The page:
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Stories like Fine Beer and Cheese: The Importance of Texture (Part 1)

Ian David Philpot

The following is part 1 of 3 from Robert Garbacz.

[Author’s Note: This is part one of a three-part series discussing the importance of a rich texture in fiction.  Here, I discuss the way Greg Mitchell used contrasting genres and perspectives to earn “Flowers for Shelly” a place in the second Diner. Next week, I will take a more literary turn with Michael Snyder’s “Normal People” from Relief 3.1. I will conclude on a practical note, with hints for how to create a sense of texture and a promise of the rewards of taking risks.]

One of the greatest little pleasures of living in Austin is to visit Whole Foods, sampling the cheeses, wines and beer that are available for free.  There is something almost magical about the blend of flavors in a good cheese or ale; a sea of competing tastes, textures and sensations that changes as it trickles across the tongue.  A good beer might start with a soft, fruity taste and then kick in later with a bitter aftertaste.  A good cheese will often be uneven, with a delicious, organic texture as it slides across the tongue.

I hate processed “American cheese” and “light beer.”  Sure, they’re smooth, easy to eat, and they’re focused on their goal.  But they lack the complexity and texture of the good stuff.  In comparison, they’re crap.

The same thing is true of short stories.  Reading through a slush pile, nothing will make me sit up and take note about a story than a sense that it has a really good, complicated texture; that it goes in multiple directions at once, instead of trotting straight at its target.  And while nothing will guarantee acceptance, a story with the rich, variegated texture of a Trappist ale or Irish cheese will make me perk up, and at the least make me want the story to be good enough for acceptance.

But enough about foods, before I get hungry.  Let’s look at our first story, and the way it uses contrasting thoughts and “flavors”  to make something better than the sum of its parts.  (Minor spoilers, it should be noted, are a given.)

“Flowers for Shelly,” from the second Diner, started with the solid, earthy basis of a good character drama.  The narrator is obviously in love with his wife, and wants nothing more than to stay in bed with her all day.  His responsible wife wants him to get up and go to work.  The scene is cute, a bit saccharine, but already somewhat textured thanks to the narrator’s self-deprecating wit.  The wit is understated, but at least engaging:

“Work sucks.  It’s 9:30 a.m. and I want to go home, lie in bed, and wait for Shelly to return with less pressures.  And, preferably, less clothes.”

So far, it’s more textured than processed cheese, but not much.  Maybe Kraft mild cheddar, with a slight kick of humor and marital tension.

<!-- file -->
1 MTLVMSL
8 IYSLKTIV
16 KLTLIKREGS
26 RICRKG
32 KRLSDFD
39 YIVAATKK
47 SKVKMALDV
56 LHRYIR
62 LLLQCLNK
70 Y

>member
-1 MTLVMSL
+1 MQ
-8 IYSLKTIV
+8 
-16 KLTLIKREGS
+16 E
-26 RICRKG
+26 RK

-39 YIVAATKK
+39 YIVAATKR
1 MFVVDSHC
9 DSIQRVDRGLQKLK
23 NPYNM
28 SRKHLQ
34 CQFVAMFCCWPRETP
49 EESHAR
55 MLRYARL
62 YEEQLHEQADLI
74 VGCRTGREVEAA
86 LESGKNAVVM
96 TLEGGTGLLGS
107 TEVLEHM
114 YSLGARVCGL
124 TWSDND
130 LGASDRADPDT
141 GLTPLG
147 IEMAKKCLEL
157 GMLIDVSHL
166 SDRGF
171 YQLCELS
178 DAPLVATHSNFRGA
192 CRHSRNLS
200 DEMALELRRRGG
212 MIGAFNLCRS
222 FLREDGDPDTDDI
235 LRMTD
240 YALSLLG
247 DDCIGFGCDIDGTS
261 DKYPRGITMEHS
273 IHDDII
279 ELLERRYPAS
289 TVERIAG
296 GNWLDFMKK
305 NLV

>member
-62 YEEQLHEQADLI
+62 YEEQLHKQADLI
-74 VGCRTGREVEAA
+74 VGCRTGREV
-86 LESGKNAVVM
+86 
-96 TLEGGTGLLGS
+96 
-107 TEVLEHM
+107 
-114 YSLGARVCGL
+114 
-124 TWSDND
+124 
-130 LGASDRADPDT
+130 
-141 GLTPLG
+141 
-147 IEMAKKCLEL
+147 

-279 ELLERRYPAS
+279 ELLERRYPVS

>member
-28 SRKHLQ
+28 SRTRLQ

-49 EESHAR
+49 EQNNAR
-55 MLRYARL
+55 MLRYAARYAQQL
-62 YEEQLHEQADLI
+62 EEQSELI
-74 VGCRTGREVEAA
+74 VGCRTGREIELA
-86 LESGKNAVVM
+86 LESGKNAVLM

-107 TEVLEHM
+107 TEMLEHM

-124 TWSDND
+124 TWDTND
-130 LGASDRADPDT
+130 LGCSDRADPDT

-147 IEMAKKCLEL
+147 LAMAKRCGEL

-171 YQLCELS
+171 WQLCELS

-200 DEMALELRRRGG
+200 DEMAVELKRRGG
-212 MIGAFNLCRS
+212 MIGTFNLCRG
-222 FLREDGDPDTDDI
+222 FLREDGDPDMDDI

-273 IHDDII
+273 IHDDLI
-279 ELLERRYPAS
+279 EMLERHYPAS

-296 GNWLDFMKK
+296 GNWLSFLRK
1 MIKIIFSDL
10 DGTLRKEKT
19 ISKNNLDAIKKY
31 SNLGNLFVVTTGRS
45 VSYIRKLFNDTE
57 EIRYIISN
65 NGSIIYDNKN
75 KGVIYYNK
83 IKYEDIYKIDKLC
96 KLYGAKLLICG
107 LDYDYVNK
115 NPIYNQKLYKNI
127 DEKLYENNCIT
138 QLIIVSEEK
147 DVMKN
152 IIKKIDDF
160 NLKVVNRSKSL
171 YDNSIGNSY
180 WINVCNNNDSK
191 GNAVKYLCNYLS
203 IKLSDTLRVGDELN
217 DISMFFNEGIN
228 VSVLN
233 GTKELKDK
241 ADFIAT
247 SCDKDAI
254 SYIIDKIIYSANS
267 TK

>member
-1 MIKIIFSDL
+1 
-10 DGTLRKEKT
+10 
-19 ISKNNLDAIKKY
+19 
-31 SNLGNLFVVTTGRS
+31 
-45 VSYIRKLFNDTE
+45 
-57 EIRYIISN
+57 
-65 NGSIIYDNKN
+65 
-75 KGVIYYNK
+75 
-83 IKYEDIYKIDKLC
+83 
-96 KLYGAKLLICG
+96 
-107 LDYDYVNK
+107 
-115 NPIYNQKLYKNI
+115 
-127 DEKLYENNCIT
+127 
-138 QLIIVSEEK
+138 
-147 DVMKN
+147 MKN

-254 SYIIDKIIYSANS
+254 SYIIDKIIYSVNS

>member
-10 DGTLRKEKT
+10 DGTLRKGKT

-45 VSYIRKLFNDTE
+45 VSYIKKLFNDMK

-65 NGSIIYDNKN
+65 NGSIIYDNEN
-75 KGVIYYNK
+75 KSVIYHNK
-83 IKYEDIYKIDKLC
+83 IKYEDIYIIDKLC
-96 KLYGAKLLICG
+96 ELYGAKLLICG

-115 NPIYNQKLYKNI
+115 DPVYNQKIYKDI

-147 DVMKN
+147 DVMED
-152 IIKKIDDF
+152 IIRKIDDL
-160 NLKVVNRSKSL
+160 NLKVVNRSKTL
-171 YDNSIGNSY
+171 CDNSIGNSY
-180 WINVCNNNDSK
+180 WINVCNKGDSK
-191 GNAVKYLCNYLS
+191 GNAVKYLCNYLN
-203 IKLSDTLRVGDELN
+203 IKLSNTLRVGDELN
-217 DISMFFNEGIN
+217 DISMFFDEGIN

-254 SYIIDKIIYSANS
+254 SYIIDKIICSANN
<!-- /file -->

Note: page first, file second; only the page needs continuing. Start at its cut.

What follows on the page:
Then the narrator’s friend and co-worker gets slaughtered by zombie-police and the story takes on a different tone:

“Suddenly, I feel a cold sensation around my ankle and see a bloody hand reaching out from underneath the car.  Pulling.  Yanking.  Moans rise up like phantoms from the depths of hell and I look into the still teary eyes of Kevin as he lures me in.  At first, I think he’s somehow survived, but then it hits me.  He’s dead, too.”

All of a sudden, this story is beginning to feel more like the sort of solid, hand-crafted cheese that is worth shipping over oceans.  What are the dead doing coming to life?  How will our hero survive?  And what the hell does this have to do with his decision to give flowers to his wife Shelly?  It’s interesting, uneven, and because I have such dissonant tones I don’t know what’s going to happen next.  I like it.

Nor is the combination of two genres all that Greg Mitchell does in his story.  In addition to the gruesome descriptions of zombie mayhem, we have the narrator’s often incoherent thoughts, his gun-nut friends’ insane euphoria at the fact that they’re actually shooting zombies, a thoroughgoing sense of humor, and a mad quest to give pretty flowers to the beautiful Shelly.  I’m not much into zombie stories, but Mitchell’s ability to pile on a hundred different flavors and cram them into a small space made this a fun romp through death and mayhem that I won’t soon forget.

The moral: even with straight-forward, zombie killing genre fiction, odd combinations and unexpected, off-kilter happenings are key.

***

Robert Garbacz, when in his natural habitat, can frequently be seen arguing theology, politics, and art over ale with often excessive volume, haranguing his friends repeatedly with obscure but fascinating facts about Medieval literature, or staring cloyingly into the eyes of his beloved wife Hannah. Unfortunately, his natural habitat is Oxford in the period from 1930-1950. This is a bit awkward for someone born in Tulsa in 1983, but he is studying towards his Doctoral at the University of Texas in Austin and feels this is a firm step in the proper direction. His short story, "The Salvation of Sancho," appeared in the previous Diner anthology, inducting him into this peculiar world of horror, bloodshed, and merciless ravagement of grammatical missteps.